Poll: More than 60 percent of voters say they trust Fauci, don't trust Trump on coronavirus

Over 60 percent of voters in a new poll say they trust Anthony FauciAnthony FauciOvernight Health Care: CDC urges 'universal' indoor mask use when not at home | Pelosi bullish on COVID-19 relief | Trump largely silent on coronavirus as health officials sound the alarm Fauci warns US has not hit 'Thanksgiving peak' even as cases soar The Hill's 12:30 Report - Presented by Capital One - Fauci to serve as Biden's chief medical adviser MORE but not President TrumpDonald John TrumpAppeals court OKs White House diverting military funding to border wall construction Pentagon: Tentative meeting between spy agencies, Biden transition set for early next week Conservative policy director calls Section 230 repeal an 'existential threat' for tech MORE when it comes to information on the coronavirus as Fauci and administration officials increasingly butt heads over the seriousness of the pandemic.

According to a survey from Quinnipiac University Poll released Wednesday, 67 percent of registered voters surveyed do not trust information Trump provides on the coronavirus, while 30 percent do. Meanwhile, 65 percent say they trust Fauci, the nation’s leading infectious disease expert, while 26 percent distrust the information he provides. 

The poll comes as some members of the administration distance themselves from Fauci, who has offered a more cautious approach to reopening the country than many in the White House prefer.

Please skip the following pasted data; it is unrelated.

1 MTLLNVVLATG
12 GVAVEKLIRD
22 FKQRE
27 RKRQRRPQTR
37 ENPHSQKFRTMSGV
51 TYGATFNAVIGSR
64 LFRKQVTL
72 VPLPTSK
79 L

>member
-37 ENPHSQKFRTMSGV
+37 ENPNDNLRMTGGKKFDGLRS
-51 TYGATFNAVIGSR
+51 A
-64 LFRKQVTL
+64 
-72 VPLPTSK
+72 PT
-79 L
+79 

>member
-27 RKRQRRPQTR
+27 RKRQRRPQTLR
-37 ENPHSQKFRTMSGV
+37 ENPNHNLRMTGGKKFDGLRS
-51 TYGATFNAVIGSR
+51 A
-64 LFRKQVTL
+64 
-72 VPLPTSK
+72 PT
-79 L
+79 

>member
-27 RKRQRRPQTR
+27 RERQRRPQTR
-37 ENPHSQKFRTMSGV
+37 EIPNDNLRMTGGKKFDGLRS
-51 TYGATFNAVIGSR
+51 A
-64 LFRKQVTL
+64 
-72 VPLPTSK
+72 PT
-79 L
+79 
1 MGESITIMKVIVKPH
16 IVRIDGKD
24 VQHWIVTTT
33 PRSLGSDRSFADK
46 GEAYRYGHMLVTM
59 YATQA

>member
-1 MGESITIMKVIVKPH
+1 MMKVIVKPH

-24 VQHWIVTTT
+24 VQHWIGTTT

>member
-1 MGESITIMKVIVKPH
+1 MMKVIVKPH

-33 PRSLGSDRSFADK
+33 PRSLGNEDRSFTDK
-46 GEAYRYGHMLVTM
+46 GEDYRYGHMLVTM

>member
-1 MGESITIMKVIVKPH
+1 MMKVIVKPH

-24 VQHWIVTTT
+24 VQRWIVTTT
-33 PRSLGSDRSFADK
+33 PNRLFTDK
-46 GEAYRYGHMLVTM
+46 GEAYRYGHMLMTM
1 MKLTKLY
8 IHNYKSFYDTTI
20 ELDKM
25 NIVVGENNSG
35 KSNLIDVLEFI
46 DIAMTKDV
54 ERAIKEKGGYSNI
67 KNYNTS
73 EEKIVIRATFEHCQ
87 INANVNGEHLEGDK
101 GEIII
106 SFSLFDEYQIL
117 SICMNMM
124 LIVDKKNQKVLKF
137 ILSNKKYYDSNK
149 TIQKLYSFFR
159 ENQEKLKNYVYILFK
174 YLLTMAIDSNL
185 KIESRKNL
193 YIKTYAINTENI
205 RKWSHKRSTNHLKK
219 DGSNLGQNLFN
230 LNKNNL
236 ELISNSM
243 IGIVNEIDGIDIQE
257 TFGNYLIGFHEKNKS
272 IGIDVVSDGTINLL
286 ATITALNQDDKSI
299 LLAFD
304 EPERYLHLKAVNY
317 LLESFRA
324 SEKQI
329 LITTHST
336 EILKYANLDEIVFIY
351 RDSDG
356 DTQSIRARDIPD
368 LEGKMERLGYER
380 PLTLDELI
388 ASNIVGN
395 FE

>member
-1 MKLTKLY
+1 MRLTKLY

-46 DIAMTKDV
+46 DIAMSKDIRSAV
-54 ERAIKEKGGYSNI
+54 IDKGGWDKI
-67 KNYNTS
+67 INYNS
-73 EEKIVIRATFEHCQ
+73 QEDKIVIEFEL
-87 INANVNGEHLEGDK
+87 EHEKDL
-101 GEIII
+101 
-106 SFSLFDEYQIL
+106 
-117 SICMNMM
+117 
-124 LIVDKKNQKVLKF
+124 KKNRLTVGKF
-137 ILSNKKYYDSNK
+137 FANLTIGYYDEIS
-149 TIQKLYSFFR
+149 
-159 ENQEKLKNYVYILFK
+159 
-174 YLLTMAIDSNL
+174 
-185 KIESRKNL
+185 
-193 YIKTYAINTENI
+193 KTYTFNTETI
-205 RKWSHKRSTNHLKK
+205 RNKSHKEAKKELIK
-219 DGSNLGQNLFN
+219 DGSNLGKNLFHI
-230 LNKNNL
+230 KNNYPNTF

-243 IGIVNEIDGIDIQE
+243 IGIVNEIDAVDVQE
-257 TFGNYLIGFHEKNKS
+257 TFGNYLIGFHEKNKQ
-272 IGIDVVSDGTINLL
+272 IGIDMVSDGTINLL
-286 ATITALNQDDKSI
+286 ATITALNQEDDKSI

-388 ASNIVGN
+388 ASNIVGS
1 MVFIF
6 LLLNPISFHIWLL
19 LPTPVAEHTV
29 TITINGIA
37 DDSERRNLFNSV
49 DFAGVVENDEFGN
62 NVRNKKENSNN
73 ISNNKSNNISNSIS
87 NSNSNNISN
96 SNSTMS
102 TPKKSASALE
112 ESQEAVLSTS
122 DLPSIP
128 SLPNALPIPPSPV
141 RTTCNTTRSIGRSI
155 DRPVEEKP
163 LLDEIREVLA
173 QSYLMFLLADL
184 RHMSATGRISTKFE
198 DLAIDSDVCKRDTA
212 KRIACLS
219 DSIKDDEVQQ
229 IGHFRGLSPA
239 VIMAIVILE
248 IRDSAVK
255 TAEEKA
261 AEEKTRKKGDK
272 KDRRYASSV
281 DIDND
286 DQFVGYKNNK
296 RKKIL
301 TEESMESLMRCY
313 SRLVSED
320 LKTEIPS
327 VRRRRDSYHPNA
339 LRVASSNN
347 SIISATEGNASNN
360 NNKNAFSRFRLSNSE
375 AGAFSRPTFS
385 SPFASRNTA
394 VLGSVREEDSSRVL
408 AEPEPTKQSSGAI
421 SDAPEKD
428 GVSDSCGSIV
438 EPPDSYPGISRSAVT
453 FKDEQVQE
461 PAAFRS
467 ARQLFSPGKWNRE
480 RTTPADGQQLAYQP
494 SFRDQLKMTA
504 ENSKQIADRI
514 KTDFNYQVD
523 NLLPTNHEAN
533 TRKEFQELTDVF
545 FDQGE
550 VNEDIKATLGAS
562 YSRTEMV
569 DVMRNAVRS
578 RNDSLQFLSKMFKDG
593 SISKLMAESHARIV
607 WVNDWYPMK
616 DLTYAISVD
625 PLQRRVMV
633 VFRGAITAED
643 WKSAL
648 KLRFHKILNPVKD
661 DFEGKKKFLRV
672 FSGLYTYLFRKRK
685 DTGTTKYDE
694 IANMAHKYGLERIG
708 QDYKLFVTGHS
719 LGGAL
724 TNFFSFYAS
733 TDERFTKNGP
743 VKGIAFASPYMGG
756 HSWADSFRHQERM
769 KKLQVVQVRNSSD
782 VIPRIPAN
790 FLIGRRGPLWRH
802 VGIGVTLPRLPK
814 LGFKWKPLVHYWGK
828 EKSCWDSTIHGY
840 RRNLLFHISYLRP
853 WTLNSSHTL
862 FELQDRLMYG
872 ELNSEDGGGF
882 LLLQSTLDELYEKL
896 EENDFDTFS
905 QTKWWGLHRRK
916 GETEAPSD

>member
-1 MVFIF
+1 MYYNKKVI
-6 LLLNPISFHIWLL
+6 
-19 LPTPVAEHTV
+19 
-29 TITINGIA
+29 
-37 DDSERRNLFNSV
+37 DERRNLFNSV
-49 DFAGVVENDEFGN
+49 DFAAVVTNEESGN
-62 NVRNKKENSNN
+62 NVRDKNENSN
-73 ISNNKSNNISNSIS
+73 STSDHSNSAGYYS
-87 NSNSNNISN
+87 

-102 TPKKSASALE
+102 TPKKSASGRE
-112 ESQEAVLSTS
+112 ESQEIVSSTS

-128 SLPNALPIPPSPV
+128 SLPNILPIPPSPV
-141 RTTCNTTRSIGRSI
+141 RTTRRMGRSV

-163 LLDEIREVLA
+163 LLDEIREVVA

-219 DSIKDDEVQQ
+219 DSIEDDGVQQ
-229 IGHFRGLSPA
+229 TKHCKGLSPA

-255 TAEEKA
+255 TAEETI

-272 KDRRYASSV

"He may be out of the loop and in disfavor with the White House, but it's clear from the numbers, voters would like Dr. Fauci back on call," said Quinnipiac University polling analyst Tim Malloy.

Fauci has increasingly found himself the focus of criticism from the White House, which this weekend sent media outlets a selectively edited list of remarks he made early on in the pandemic that were ultimately proven untrue as more scientific evidence emerged. 

And this week, White House trade adviser Peter Navarro wrote a scathing op-ed against Fauci in USA Today, saying his advice should be taken with “skepticism and caution.”

The White House later distanced itself from Navarro’s extraordinary remarks, saying his piece did not go through normal clearance processes and represents his opinion alone. 

Trump told reporters Wednesday that he has a “very good relationship” with Fauci and said Navarro shouldn’t be making statements “representing himself,” referring to the op-ed.


Fauci, who serves as head of the National Institute for Allergies and Infectious Diseases and is a key member of the White House coronavirus task force, has defended his record, telling The Atlantic on Thursday the administration’s criticism of him only harms the president’s response to the pandemic.

“I cannot figure out in my wildest dreams why they would want to do that,” Fauci said of the memo that was released over the weekend. “I think they realize now that that was not a prudent thing to do, because it’s only reflecting negatively on them." 

“I stand by everything I said," he added. "Contextually, at the time I said it, it was absolutely true.”